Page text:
When was the last time you read a volume of magic history where almost every page presented something that was entirely new to you? The refreshing nature of that experience made this book a delight to read, its failings notwithstanding. The stories unfold against a backdrop of historical issues of racism, some perhaps all the more disturbing because the author frequently chooses not to draw the reader's attention to what may already be all too obvious. The author's stance is not always clear, however, since while he does not shirk from reporting on such subjects, his introduction includes the comment that "...the fellowship of magic harbors no prejudices...," a remark that is naive at best and downright disingenuous at worst.

Any magic historian will be fascinated by this material, for the story of African American magic does not occur in a vacuum, independent of all else. The name of Harry Houdini arises several times: there is an anecdote concerning black magician Wilmont Barclay, born in Jamaica, having used the term "escape artist" prior to Houdini, and allegedly teaching Houdini his first handcuff escapes in 1895. Houdini's name again appears when we learn of Tommy Davis, aka the Great Bromo, who was escaping from a water torture cell of sorts as early as 1916. There are interesting accounts of effects and theatrical presentations, such as Professor Armstrong's version of the Sand Frame, in which "...a photograph of black statesman Frederick Douglas would disappear from the hands of a spectator and appear in a previously empty picture frame illustrating Douglas' historic escape from slavery." Remarkable when we consider that the use of dramatic metaphor in magic often seems new to many present-day conjuror's.

Here's a book whose subject—the history of African American magicians—is so long overdue for appropriate coverage that almost anything addressing it would be welcome. So it was that I virtually leapt for joy when, much to my surprise, I discovered this volume in the mail. As I briefly skipped through the pages, noting names both familiar and new to me, I was filled with an even greater sense of anticipation. Unfortunately, while this is a wonderful book in some ways, that joy must be tempered by flaws in the quality of both the author's literary ability and the book's production values. Nevertheless, despite these regrettable defects, this is a must-read book for anyone with the slightest interest in the history of American conjuring. Lacking this material, one's knowledge must remain, by definition, sadly incomplete. However, the shortcomings of this work are so glaring that they are impossible to overlook. That the author cares about his subject is unmistakable; what is unfortunate, and intensely frustrating to the reader, is that he did not care quite enough to make certain to compensate for his own limitations. The book is poorly produced and simply not designed in any sense of the phrase. More significantly, the writing is painfully unskilled, and there is no sign of an editor having been anywhere near this manuscript. Worse still, as a work of history, the book is completely lacking in academic detail. An index, at the very least, is shockingly absent. There is no bibliography; in fact, the author does not footnote or otherwise cite his sources, and thus the book's value to future historians who will continue in this vein is severely limited. Factual details are sometimes in error; Irv Tannen will no doubt be surprised to learn of a greatly exaggerated rumor of his death, and Presto's superb and widely-used coin switch, recently discussed to in this space ( Genii , March, 1995) is mislabeled; one therefore wonders about other errors, especially in light of the lack of identified sources. The result of these many blemishes is ultimately an injustice to a story that is, in fact, often about injustice. But it is also about triumph, and must be celebrated, and above all read, as such.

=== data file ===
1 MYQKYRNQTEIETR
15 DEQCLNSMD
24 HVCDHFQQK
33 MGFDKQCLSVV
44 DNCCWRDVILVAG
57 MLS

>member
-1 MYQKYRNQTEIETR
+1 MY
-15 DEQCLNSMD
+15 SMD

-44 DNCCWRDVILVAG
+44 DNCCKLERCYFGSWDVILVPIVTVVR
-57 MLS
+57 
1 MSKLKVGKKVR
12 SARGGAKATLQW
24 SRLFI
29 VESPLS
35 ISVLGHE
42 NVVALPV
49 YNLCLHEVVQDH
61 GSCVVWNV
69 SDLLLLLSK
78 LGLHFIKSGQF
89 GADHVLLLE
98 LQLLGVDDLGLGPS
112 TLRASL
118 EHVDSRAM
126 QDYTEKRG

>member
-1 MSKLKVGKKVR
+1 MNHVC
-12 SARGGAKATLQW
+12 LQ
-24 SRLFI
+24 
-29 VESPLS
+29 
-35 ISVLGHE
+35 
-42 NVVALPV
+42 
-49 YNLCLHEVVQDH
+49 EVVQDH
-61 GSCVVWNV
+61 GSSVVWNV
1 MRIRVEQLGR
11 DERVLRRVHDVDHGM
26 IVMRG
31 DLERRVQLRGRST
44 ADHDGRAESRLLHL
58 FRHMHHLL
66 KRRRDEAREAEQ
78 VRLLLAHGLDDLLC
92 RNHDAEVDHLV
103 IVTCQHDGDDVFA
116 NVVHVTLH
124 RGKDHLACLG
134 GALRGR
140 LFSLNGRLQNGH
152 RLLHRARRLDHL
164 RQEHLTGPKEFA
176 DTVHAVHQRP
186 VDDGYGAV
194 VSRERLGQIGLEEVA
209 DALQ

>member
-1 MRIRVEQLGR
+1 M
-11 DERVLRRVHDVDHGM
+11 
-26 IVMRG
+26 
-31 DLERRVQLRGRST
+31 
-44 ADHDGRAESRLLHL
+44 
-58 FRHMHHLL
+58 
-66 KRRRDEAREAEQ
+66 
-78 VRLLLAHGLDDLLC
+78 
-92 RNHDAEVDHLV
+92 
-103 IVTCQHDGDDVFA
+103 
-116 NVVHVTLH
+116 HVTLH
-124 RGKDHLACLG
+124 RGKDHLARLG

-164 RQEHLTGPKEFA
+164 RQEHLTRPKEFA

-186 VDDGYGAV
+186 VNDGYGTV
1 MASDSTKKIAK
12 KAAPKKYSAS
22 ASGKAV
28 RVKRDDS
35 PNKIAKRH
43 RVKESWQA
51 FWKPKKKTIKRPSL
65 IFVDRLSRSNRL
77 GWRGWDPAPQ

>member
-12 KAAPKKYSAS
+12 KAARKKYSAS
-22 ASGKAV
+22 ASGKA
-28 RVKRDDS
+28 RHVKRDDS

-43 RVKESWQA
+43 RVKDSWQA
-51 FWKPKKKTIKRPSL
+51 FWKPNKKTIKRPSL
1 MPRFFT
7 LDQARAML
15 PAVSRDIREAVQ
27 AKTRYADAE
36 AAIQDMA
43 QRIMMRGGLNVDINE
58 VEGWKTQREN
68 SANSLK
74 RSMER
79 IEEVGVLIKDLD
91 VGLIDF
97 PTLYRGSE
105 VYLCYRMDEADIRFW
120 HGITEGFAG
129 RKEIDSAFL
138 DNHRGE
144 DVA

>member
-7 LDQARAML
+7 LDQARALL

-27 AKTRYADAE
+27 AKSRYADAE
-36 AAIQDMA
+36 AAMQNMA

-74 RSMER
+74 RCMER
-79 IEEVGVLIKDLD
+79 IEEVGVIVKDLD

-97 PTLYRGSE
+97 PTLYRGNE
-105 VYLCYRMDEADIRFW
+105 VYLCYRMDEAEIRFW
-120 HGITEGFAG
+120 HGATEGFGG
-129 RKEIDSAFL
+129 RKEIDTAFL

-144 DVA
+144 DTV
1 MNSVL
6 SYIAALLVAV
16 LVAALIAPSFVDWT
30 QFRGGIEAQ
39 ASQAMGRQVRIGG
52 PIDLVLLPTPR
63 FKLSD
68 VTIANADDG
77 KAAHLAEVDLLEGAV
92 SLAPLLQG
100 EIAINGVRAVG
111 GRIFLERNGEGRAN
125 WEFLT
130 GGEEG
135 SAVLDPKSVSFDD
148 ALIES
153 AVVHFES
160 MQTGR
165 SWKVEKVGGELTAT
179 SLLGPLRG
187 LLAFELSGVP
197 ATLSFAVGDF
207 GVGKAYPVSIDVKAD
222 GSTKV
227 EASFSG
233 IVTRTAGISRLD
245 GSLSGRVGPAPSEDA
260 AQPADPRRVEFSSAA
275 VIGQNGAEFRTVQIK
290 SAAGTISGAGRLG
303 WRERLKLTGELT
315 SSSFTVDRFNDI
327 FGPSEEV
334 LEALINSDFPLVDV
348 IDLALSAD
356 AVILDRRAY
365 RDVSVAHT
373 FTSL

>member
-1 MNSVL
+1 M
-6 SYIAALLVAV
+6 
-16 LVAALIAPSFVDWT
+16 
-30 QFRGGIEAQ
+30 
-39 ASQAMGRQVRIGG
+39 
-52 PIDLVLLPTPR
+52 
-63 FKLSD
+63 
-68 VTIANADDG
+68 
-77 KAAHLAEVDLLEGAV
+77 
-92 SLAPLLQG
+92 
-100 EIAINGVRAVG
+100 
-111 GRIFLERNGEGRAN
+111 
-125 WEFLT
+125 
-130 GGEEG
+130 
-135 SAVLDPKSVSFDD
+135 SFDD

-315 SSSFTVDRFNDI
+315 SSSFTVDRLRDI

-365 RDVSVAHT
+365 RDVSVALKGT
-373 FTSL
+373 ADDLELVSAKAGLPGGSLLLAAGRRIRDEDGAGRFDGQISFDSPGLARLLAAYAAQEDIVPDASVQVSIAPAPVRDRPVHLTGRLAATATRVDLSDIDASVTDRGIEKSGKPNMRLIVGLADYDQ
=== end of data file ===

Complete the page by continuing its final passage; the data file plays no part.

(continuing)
8-1/2" x 11" Hardcover; 229 pages; Illustrated with photos, drawings and other reproductions; 1995; Published by Magus Enterprises